My bestest friend Katarina had a mom. Like we all have had moms – or are lucky enough to still have them. Katarina’s mom was called Majda and she sadly died of cancer in her early forties. She was a doctor and a warrior. She battled this fierce disease for a decade, just long enough to see her daughter become a woman. And I am absolutely positive that she would have admired her daughter … and would have been proud of her.
Over the few years I have known Katarina, I have learned a few things about her mom. She was exigent and determined. She was sweet and caring. Someone told me she was the nicest woman he had ever met … and for a long time, she was the love of someone’s life. But then life takes a different turn and great people don’t get to stay with their loved ones forever.
The idea of dying was something that I ran away from as fast as I could. It was – most fortunately – something that I didn’t need to confront in my young life. For a long time I even did not like discussing it, as if it was a disease that I was afraid to catch. One does not talk about death or one will provoke it. At least that is what I thought.
Then I became friends with this girl who had lived through losing her mom at a very delicate age. And she was left alone with a grieving father whose life had been shattered. Katarina talks about her mother with complete honesty. And I ask questions. I want to know how it felt, how it happened and what is to be done when it happens. I wanted the brutal honesty, the honesty that often made me cry and actively feel the loss. Because even if the years pass and the pain fades, the loss is still here.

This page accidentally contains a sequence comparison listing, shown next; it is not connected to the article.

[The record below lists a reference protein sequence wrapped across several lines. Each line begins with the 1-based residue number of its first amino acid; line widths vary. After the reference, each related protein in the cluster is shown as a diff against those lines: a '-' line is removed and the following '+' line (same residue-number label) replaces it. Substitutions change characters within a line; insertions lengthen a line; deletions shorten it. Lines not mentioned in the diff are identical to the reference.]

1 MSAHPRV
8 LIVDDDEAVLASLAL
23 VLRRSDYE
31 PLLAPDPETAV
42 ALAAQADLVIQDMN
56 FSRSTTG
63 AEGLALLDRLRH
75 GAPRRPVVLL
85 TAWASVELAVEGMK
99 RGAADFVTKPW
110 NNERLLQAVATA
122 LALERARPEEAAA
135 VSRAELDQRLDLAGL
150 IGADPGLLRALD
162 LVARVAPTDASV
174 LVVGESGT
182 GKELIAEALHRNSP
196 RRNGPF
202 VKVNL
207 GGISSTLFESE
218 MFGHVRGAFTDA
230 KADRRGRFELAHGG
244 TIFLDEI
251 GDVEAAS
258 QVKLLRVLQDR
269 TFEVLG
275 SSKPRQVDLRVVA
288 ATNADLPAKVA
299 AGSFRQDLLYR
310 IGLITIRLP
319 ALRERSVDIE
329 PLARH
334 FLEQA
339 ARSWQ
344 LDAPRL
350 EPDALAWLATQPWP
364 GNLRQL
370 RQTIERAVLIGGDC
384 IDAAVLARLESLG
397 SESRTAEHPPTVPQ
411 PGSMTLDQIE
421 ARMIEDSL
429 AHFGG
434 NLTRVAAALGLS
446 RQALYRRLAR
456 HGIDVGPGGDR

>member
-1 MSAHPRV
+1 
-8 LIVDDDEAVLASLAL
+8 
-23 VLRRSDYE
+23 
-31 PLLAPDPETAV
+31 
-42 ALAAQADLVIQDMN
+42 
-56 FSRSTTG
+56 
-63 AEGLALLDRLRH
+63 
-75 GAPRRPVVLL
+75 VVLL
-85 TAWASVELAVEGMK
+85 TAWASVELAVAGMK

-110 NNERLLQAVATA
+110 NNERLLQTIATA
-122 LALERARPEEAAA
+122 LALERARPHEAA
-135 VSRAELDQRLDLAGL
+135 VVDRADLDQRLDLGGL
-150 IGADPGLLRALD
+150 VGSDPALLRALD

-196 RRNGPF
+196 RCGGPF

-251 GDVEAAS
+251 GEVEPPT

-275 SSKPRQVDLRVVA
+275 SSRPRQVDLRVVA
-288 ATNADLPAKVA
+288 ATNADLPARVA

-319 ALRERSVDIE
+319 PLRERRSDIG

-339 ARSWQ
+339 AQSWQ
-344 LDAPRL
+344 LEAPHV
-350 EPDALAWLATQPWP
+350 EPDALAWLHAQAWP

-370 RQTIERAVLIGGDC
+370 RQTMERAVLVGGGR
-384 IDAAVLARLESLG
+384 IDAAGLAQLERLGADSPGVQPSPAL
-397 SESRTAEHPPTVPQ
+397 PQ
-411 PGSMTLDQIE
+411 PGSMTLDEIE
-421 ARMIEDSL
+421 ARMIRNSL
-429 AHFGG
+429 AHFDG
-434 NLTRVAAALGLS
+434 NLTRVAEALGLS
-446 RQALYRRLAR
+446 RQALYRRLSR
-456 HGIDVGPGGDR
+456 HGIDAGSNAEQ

Story after story, I am starting to feel like I know Majda as well – or better said – I feel that I am getting to know her little by little. I have met her parents, Katarina’s grandma and grandpa, I have worn her cardigan and read her gardening books. And now that I am a mother, I decided that I want to sew. So, Katarina gave me her mom’s old sewing kit. And when I examine every little item in the box, I feel like a historian getting to know this woman who I will sadly never get to really meet. And I can’t help but wonder – who was Katarina’s mom?
Here is what I found out.
Majda liked sewing. She also liked to keep her clothes nice. If a button fell of of her shirt, she would sew it right back on. She had this little thing that protects your finger while using a needle. She had neat little scissors for cutting the thread – and a white pencil for drawing on fabric. She had tons of different colour threads and elastic bands of different widths. Basically, she had everything that you need to have. Majda was like that, a perfectionist.
Majda loved her garden. She had all the utensils one might need. And she had books about gardening because she wanted to educate herself on what she was doing. Today she would have probably watched gardening shows or looked for meaningful clips on Youtube. Although I also flipped through these same books, a love for growing plants did not settle in my heart. I did love to harvest the vegetables though. On the other hand, I did not like all the work that this took. Majda loved the work too – because she knew that it takes hard work to achieve something. To achieve anything.
Majda wore about my size, but she was way shorter. She picked her clothes so that they were practical and good-looking at the same time. I have her woollen grey cardigan that I imagine her wearing at work. She put it on when it got cold in the office. I wear it for the same reason.
Majda had a daughter … just as I do. The love you feel for your child is out of this world and I can’t begin to imagine how it must have felt for her all those years when she knew that she will eventually not be strong enough to fight. To be there for the broken hearts, the moments of success … for the grandchildren.
Sometimes life just isn’t fair. But we are still here so let’s be grateful for it, m’kay? That is just the best way to honour it.
And I will get back to sewing. Because I like to sew too. Thank you Majda for your kit, it’s awesome.